Blogger Autumn Whitefield-Madrano, of The Beheld, isn’t looking in the mirror for a month. The former women’s magazine staffer originally went on a “mirror fast” for a month in May 2011, and she’s decided to do it again this year. Could you go mirror-free for a month?
The Beheld is a blog about “beauty, and what it means,” and Autumn’s first month without mirrors was designed as a way to challenge her reliance on her own self-image, and lessen the self-consciousness associated with that image. Brave and thought-provoking, right? The original series on her blog is amazingly fascinating. She covered her mirror with a shroud, turned away from her reflection at the gym, and even shopped for clothes without once peeking at a dressing room mirror.
Autumn explains that, due to personal circumstances, her mirror-free experiment has been a lot harder the second time around:
I felt like the ground had been snatched out from underneath me. I found it difficult to focus on conversation; for that matter, I began to find it difficult to look people in the eye. The playful curiosity I felt last time about how I looked was replaced by a certainty that I looked horrible. When a friend complimented me on how I looked at a party I was nervous about attending, I got teary-eyed, so thankful was I to have some affirmation that my face hadn’t morphed into some grotesque bizarro-world version of myself.
So do you think you could go mirror-free for a month? I don’t know if I could. I wouldn’t necessarily call myself vain, but I do care quite a bit about how I look, especially in regards to clothing; I am definitely the girl who checks out her reflection in store windows, making sure my outfit looks just as good in full afternoon sun as it did when I put it on in my bedroom. And when I moved a few months ago, one of the first things I did was put up that full-length mirror in my bedroom. I felt totally unmoored without the ability to look at my reflection.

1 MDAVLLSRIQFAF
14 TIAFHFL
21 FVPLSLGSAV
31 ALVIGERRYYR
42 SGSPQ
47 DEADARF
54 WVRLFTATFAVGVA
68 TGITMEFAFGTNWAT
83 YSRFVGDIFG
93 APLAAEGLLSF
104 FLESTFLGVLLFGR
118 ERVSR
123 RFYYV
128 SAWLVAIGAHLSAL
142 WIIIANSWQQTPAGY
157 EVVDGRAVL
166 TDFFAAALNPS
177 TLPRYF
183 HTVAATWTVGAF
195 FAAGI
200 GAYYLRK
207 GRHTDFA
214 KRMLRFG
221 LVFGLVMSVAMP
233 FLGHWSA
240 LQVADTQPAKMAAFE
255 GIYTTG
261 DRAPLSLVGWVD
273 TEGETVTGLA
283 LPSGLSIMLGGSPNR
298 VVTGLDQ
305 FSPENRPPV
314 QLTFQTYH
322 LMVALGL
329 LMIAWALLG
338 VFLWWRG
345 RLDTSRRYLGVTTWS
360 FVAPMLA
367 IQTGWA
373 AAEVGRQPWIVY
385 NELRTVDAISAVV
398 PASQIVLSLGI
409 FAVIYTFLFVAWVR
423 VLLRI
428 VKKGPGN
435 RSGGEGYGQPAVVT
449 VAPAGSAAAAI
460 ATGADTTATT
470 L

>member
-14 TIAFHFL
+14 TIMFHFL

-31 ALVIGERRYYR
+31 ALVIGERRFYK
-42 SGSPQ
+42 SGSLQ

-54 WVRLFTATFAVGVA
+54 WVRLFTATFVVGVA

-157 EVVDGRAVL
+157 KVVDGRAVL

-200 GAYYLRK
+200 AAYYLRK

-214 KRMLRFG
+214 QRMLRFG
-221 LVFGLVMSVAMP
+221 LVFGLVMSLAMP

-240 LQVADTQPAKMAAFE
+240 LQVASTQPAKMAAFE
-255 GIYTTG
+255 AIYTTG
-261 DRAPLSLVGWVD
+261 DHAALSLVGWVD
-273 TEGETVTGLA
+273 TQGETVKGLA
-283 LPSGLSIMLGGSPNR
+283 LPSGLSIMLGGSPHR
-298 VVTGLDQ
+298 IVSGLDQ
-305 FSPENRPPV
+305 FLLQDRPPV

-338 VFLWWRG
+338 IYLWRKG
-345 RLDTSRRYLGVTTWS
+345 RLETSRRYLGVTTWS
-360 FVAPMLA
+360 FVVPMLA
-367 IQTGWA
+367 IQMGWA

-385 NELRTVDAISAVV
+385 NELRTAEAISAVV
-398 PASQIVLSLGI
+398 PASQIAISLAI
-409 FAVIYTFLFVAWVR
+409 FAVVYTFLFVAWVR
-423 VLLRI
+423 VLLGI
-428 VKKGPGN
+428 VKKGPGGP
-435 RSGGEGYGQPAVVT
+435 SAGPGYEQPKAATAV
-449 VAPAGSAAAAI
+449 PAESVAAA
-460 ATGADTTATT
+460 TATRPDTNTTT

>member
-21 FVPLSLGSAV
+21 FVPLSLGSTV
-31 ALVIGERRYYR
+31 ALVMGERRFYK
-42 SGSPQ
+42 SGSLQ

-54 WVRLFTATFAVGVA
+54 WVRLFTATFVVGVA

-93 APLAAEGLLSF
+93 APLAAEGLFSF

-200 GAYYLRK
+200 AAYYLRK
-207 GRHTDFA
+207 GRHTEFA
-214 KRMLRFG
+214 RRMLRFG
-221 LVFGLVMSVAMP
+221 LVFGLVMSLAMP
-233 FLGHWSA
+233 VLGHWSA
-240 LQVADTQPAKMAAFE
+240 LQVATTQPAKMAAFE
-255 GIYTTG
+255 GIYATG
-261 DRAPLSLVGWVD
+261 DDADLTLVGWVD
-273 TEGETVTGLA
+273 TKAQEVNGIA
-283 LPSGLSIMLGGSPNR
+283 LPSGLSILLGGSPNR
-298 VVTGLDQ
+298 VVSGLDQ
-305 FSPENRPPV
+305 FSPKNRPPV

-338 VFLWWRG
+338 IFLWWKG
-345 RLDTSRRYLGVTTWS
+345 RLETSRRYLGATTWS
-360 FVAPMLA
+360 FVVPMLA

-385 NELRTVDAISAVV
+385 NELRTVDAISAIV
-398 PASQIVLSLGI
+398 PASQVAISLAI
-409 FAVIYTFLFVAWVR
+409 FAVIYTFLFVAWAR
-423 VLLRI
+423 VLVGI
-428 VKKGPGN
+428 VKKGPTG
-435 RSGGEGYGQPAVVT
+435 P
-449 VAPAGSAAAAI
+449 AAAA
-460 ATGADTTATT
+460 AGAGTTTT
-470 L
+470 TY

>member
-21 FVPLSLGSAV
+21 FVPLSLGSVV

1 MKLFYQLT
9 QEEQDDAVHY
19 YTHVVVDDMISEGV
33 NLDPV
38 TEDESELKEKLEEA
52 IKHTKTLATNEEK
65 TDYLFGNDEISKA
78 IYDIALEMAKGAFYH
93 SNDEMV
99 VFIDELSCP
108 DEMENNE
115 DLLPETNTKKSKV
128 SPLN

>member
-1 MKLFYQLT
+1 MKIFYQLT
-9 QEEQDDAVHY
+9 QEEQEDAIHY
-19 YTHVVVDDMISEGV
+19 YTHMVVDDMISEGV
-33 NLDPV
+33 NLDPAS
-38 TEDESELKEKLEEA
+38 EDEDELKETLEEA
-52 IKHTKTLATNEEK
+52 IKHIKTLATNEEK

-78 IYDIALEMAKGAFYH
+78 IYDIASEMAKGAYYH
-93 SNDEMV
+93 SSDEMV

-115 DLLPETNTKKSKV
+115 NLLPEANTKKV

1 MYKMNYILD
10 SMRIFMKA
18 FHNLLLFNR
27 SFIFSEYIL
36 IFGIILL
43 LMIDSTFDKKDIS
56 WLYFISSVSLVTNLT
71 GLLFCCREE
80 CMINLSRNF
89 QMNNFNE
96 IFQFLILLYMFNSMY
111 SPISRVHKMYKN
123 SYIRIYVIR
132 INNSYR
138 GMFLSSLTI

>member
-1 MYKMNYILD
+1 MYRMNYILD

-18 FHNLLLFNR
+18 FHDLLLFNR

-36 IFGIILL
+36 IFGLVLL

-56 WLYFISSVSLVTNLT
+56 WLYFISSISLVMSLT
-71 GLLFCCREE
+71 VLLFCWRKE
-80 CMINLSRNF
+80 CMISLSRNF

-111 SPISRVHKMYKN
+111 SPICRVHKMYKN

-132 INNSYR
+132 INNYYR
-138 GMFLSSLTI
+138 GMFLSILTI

But Autumn’s experiment is making me wonder how healthy my own mirror obsession is. I’m so intrigued by Autumn’s assertion that “the mirror is a reflection of how we feel, not how we look.” After reading her blog, I’m starting to agree that our relationship with our reflections is much more psychological than we realize. I also feel challenged: could I do this myself?
I know it would be hard, but it feels like the kind of challenge that’s worth it, just for what you’d be able to learn about yourself, emotionally. Not to mention you’d have to learn accessorize and do your hair and makeup sans reflecting glass; I’m kind of low-maintenance on beauty (Thanks, curly hair!), but I know this would be super tough for many ladies. I can barely imagine trying to dress for a special event like a wedding or a fancy dinner without being able to know what you look like, though. So many interesting issues about self-confidence, trust and perception!
It seems basically impossible to go a year without mirrors, like Kjerstin Gruys, but the fact of the matter is: it’s not impossible. We’ve been conditioned to expect the presence of mirrors in our lives, but we can also condition ourselves to lessen that presence (and dependence), if we want to. I propose everyone reading this post makes an attempt to go without a mirror for just one day, Just one day! That’s just a tiny fraction of what Autumn and Kjerstin tried, but I think the benefits would still be there. Would you try it?